don't imagine more information (the caveats) is of much practical use.

A duality

Adding faster disks to get more sequential write bandwidth is a
practical measure available to many DBAs, which is more important for
sorting now. While not every user can afford to do so, it's nice that
some have the *option* of upgrading to get better performance. It need
not be expensive; we get plenty of benefit from cheaper SATA HDDs,
since, with care, only sequential I/O performance really matters. This
was not really the case in prior releases. At the same time, if you
can afford the memory, you should probably just increase
work_mem/maintenance_work_mem to get another performance benefit.
These two benefits will often be complementary. There may a feedback
loop that looks a bit like this:

Quicksort is cache oblivious, which implies that we may effectively
use more working memory, which implies longer runs, which implies
fewer merge passes, which implies that sequential I/O performance is
mostly where I/O costs are paid, which implies that you can manage I/O
costs by adding (consumer grade?) SATA HDDs configured in RAID0 for
temp files, which implies that sorts finish sooner, which implies that
in aggregate memory use is lower, which implies that you can afford to
set work_mem/maintenance_work_mem higher still, which implies ... .

This may seem facile, but consider the huge difference in costs I'm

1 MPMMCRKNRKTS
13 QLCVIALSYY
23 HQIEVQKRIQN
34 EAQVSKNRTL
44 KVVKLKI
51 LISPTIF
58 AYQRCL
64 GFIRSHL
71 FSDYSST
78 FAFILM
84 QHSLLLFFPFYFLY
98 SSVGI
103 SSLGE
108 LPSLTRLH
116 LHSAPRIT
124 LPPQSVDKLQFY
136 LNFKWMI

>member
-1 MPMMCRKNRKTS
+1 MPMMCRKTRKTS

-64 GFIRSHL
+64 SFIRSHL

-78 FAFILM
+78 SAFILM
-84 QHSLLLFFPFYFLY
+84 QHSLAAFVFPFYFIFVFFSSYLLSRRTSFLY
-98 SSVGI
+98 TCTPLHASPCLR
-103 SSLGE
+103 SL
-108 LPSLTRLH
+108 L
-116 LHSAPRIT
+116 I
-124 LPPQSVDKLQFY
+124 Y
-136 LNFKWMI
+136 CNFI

focussing on. There is a huge difference between the cost of random
I/O and sequential I/O (when FS cache is not able to "amortize" the
random I/O), just as there is a huge difference between the cost of an
L1 cache access, and main memory access (a cache miss). So, if I can
be forgiven for using such a hand-wavey term, there is an interesting
duality here. We should avoid "the expensive variety" of I/O (random
I/O) wherever possible, and avoid "the expensive variety" of memory
access (involving a last-level CPU cache miss) as much as possible.
Certainly, the economics of modern hardware strongly support
increasing locality of access at every level. We're talking about
differences of perhaps several orders of magnitude.

I/O bound sorts in earlier releases

Perhaps someone has personally seen a DBA adding a new temp_tablespace